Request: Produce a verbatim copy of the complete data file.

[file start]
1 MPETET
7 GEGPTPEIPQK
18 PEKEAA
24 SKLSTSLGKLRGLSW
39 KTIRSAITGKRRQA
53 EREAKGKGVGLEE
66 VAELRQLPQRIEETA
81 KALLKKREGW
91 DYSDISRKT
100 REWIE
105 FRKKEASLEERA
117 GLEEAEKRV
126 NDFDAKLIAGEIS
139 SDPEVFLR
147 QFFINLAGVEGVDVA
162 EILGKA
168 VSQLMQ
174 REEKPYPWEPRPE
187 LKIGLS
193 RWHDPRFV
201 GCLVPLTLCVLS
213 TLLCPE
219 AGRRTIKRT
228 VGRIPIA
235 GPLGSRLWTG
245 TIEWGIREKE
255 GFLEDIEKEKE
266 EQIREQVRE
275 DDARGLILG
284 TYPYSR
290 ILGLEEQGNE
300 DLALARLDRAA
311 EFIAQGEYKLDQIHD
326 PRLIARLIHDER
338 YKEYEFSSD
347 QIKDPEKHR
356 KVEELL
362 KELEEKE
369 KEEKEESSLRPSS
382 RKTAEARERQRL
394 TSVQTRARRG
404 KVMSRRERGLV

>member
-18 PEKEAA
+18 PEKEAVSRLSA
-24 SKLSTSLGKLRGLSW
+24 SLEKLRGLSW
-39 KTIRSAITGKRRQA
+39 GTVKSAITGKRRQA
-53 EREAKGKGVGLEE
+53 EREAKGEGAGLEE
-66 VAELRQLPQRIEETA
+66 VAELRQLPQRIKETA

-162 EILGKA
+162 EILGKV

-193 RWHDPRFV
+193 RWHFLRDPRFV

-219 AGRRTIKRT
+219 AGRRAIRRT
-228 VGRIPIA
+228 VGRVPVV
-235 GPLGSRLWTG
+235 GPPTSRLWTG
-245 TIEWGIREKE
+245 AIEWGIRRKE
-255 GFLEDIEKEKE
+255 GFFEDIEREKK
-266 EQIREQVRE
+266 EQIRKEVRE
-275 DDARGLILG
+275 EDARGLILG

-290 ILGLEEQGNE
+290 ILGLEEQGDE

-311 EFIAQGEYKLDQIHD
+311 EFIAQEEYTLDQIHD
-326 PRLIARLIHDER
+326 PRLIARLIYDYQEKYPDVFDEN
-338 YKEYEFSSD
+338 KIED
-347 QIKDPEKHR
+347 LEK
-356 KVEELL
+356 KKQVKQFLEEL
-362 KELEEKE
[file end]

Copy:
1 MPETET
7 GEGPTPEIPQK
18 PEKEAA
24 SKLSTSLGKLRGLSW
39 KTIRSAITGKRRQA
53 EREAKGKGVGLEE
66 VAELRQLPQRIEETA
81 KALLKKREGW
91 DYSDISRKT
100 REWIE
105 FRKKEASLEERA
117 GLEEAEKRV
126 NDFDAKLIAGEIS
139 SDPEVFLR
147 QFFINLAGVEGVDVA
162 EILGKA
168 VSQLMQ
174 REEKPYPWEPRPE
187 LKIGLS
193 RWHDPRFV
201 GCLVPLTLCVLS
213 TLLCPE
219 AGRRTIKRT
228 VGRIPIA
235 GPLGSRLWTG
245 TIEWGIREKE
255 GFLEDIEKEKE
266 EQIREQVRE
275 DDARGLILG
284 TYPYSR
290 ILGLEEQGNE
300 DLALARLDRAA
311 EFIAQGEYKLDQIHD
326 PRLIARLIHDER
338 YKEYEFSSD
347 QIKDPEKHR
356 KVEELL
362 KELEEKE
369 KEEKEESSLRPSS
382 RKTAEARERQRL
394 TSVQTRARRG
404 KVMSRRERGLV

>member
-18 PEKEAA
+18 PEKEAVSRLSA
-24 SKLSTSLGKLRGLSW
+24 SLEKLRGLSW
-39 KTIRSAITGKRRQA
+39 GTVKSAITGKRRQA
-53 EREAKGKGVGLEE
+53 EREAKGEGAGLEE
-66 VAELRQLPQRIEETA
+66 VAELRQLPQRIKETA

-162 EILGKA
+162 EILGKV

-193 RWHDPRFV
+193 RWHFLRDPRFV

-219 AGRRTIKRT
+219 AGRRAIRRT
-228 VGRIPIA
+228 VGRVPVV
-235 GPLGSRLWTG
+235 GPPTSRLWTG
-245 TIEWGIREKE
+245 AIEWGIRRKE
-255 GFLEDIEKEKE
+255 GFFEDIEREKK
-266 EQIREQVRE
+266 EQIRKEVRE
-275 DDARGLILG
+275 EDARGLILG

-290 ILGLEEQGNE
+290 ILGLEEQGDE

-311 EFIAQGEYKLDQIHD
+311 EFIAQEEYTLDQIHD
-326 PRLIARLIHDER
+326 PRLIARLIYDYQEKYPDVFDEN
-338 YKEYEFSSD
+338 KIED
-347 QIKDPEKHR
+347 LEK
-356 KVEELL
+356 KKQVKQFLEEL
-362 KELEEKE